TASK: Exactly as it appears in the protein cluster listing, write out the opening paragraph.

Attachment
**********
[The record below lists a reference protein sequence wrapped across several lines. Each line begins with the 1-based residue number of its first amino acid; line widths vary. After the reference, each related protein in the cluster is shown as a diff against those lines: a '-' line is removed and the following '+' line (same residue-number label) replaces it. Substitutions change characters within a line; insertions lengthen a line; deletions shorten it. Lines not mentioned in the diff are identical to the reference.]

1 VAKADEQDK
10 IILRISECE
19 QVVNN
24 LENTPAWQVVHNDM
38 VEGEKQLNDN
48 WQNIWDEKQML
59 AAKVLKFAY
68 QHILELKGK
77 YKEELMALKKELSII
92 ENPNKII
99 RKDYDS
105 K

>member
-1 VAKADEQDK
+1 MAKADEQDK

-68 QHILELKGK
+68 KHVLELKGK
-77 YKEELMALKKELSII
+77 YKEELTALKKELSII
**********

[The record below lists a reference protein sequence wrapped across several lines. Each line begins with the 1-based residue number of its first amino acid; line widths vary. After the reference, each related protein in the cluster is shown as a diff against those lines: a '-' line is removed and the following '+' line (same residue-number label) replaces it. Substitutions change characters within a line; insertions lengthen a line; deletions shorten it. Lines not mentioned in the diff are identical to the reference.]